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Visionary VCs: Dama Sathianathan and Bethnal Green Ventures, measuring success in lives improved rather

Dama Sathianathan

Dama Sathianathan swapped improving the world through charity for improving the world through venture capital. Joining Bethnal Green Ventures in 2017, she became a partner in 2019 and is currently the community and networks manager. Her background perhaps made BGV an obvious choice; it measures its results not just financially, but also in the lives they have positively impacted through their investment. But although the match seems perfect, Sathianathan came to VC, and BGV, almost accidentally. TFN spoke with her during the Subak Climate Summit held in London recently to find out what drives her, and to discover her thoughts on venture capital.

An accidental VC

Sathianathan describes her journey to VC as an ‘accident’. Starting her career working for non-profits and NGOs, she moved to London in 2014 when she was working in global development and humanitarian assistance. “My life before VC had always been in social impact,” she says, “issues like climate justice and reducing inequalities.”

However, despite the passion behind her career, there were frustrations too, and her frustration at some of the practices in the charitable sector when it came to deploying tech to the frontline led her to start going to the Tech for Good meetups that Bethnal Green Ventures ran.

“I used to go along before I even knew what the tech ecosystem was about,” Sathianathan recalls. “It was such an open atmosphere. A huge mix of for-profits, non-profits, co-ops, and individuals who were interested in a better world with tech.”

When, in 2017, she discovered that BGV were hiring, her interest was piqued, and especially when she discovered that they used blind recruitment. “I was ‘OK, they’re not going to ditch my CV, they aren’t going to see my long last name, and they aren’t going to discredit my previous experience in a different sector!’”

When she found herself discussing career progression with the CEO before she’d even signed a contract, she was committed: “Five years later, I’m still super, super excited to work with really early-stage founders, to provide more access to capital for great ideas that move the needles and have positive outcomes for people.”

A commitment to solving problems

Sathianathan’s is proud that, through BGV, she continues to have an impact. “A pet peeve of mine is that in the midst of a global pandemic and feeling the effects of climate change, we should have been thinking about food security and better consumption, but the focus was on companies that could get you arrabbiata sauce in fifteen minutes.”

Instead, she notes that BGV focus on the impact their investments can have on the world. “We put in a lot of work as a team to think about the problems that we see and where we need some fresh ideas,” she told us. “In our investment thesis, we focus more on the outcomes we would like to see in the world.”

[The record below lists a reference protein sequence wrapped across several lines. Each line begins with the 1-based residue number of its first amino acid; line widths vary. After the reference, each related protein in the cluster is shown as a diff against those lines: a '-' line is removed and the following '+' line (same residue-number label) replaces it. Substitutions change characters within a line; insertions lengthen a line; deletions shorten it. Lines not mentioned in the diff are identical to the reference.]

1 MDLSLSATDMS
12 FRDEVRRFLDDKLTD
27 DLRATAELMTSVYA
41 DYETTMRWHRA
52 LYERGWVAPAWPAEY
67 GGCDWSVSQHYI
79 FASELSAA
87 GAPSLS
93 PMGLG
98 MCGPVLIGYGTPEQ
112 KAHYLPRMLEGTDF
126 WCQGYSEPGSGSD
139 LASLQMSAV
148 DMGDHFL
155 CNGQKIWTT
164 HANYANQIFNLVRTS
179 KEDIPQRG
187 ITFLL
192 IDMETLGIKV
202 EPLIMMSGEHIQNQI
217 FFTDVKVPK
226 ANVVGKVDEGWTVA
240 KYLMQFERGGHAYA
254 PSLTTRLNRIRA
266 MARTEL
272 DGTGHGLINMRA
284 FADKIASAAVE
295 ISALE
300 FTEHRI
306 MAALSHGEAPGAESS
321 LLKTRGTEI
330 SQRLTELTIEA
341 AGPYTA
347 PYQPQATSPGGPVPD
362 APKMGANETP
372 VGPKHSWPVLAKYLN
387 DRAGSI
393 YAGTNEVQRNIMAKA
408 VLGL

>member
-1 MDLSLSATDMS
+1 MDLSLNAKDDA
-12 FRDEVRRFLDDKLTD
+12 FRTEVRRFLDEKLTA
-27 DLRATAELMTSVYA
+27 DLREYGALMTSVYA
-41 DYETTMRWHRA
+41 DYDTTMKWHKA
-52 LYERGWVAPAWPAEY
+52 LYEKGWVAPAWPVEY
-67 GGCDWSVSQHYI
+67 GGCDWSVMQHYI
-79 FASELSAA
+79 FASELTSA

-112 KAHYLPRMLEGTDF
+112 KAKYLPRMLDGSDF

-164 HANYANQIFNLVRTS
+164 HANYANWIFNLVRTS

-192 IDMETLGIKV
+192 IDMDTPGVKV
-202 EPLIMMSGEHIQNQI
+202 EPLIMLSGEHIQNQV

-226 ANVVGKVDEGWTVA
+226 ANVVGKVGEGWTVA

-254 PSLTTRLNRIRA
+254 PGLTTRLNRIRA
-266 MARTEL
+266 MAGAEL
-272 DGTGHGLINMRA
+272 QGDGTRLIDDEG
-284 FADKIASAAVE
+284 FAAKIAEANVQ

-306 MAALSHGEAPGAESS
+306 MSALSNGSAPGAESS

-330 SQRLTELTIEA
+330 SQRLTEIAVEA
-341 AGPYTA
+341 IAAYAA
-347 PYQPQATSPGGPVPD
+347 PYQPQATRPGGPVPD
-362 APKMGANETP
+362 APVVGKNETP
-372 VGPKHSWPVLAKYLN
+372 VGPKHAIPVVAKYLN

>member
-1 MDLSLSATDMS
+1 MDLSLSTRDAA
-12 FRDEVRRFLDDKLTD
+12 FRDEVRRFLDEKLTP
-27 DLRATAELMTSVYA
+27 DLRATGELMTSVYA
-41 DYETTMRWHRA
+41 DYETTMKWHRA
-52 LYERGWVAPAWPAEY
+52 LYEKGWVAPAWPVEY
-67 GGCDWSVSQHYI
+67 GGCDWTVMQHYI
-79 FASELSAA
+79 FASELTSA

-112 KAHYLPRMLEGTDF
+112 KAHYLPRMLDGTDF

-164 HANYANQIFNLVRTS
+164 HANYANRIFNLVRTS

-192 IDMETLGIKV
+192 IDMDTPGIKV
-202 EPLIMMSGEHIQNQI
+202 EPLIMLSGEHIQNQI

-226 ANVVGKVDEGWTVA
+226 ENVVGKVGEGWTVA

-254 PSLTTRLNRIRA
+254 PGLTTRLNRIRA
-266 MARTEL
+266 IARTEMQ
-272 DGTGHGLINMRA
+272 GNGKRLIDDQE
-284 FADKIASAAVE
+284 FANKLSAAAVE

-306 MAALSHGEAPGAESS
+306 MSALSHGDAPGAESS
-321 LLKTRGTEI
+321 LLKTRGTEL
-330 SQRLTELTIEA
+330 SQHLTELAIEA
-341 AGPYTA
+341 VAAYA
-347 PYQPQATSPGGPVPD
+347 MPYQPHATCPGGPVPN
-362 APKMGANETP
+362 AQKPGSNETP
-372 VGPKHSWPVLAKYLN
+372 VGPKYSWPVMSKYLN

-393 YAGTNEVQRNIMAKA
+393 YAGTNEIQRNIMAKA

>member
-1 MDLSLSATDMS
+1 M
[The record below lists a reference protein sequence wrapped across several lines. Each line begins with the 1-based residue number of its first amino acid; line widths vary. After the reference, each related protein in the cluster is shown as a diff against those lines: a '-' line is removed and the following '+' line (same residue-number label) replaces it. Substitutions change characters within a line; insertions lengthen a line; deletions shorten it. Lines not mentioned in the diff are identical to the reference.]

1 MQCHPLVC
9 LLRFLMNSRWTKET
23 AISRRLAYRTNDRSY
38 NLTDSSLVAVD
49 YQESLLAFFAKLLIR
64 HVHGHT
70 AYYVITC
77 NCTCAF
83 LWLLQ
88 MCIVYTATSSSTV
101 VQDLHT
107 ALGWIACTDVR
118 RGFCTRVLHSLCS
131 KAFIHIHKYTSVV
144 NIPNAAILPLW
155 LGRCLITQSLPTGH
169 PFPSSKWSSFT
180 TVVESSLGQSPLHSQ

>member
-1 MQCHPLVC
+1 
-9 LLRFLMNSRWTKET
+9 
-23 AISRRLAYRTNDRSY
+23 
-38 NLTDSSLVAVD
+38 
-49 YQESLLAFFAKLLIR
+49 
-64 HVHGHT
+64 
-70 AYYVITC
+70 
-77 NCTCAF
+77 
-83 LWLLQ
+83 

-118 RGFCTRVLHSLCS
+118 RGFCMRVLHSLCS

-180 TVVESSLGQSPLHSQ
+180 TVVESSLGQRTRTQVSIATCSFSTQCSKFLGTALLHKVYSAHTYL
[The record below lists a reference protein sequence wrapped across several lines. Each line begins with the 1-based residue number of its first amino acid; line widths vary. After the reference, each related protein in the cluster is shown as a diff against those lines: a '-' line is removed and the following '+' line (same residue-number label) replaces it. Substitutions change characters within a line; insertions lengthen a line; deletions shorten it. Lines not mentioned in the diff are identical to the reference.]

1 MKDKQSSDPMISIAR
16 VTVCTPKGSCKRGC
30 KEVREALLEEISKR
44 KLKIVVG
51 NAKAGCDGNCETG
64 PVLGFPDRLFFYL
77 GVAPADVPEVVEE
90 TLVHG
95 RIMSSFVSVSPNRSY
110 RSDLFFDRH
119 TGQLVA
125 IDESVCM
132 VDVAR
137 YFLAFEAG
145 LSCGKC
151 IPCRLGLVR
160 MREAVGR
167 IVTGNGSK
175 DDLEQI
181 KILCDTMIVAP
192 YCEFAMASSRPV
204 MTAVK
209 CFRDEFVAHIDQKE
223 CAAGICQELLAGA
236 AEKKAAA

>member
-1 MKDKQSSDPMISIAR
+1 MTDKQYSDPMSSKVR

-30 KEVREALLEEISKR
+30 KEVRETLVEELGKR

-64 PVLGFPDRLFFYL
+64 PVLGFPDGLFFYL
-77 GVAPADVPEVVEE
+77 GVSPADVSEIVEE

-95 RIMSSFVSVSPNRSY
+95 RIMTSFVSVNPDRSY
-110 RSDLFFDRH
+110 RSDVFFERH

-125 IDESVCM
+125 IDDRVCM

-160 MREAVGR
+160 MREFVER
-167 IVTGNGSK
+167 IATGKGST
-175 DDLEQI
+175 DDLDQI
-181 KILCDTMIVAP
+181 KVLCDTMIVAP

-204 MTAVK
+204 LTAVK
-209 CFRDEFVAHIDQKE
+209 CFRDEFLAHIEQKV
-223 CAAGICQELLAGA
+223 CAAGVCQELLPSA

The only restriction BGV has is that they invest in UK-registered startups, although they can operate anywhere in the world. Sathianathan highlights one in Zambia, that provides students with the equipment to build generators, providing electricity, so they can study at home.

It also focuses on early-stage startups, although Sathianathan notes that term is very broad. “It covers everything from ideation to Series A, but we’re focused on really early stage, when people have a prototype or at least vigorous user research and insights,” she says.

A more diverse group of founders, and VCs

Sathianathan is also aware of the need to shift where investments are made. She uses the term ‘underrepresented global majority entrepreneurs’ to describe those that are often overlooked for funding, since it changes the frame of perception.

She notes that, thanks to BGV’s recruitment approach and the general nature of VC, she has not particularly felt that she is the odd-one-out, but does recognise there is still much more work to be done. Sathianathan says that some events, especially the big-ticket industry events, “can feel like an old boys’ club: pale, male, and stale.” She suggests, “there should be something providing better access to those types of events, because they are good for knowledge and great for networking.”

Sathianathan also points out that work still needs to be done to diversify investment, and welcomes new funds like Ada Ventures. UK investment remains focused on London, for example, and much depends on the background of the founders. “Warm introduction is still the norm,” she said. “First time entrepreneurs might have an in-depth understanding of the problems they are tackling, but because they haven’t worked at Google, or wherever, they aren’t being seen by the seed-stage investors.”

The hallmarks of a great investor

Sathianathan is quick to highlight that a high-level of self-awareness is necessary to be a great investor, citing the need to be able to acknowledge and rectify mistakes. But as well as grace and humility, she also feels great investors make the time — even when busy — for their founders.

Her summary is to the point: “I would say ‘don’t be an arsehole’ is a baseline of what constitutes a great investor!”

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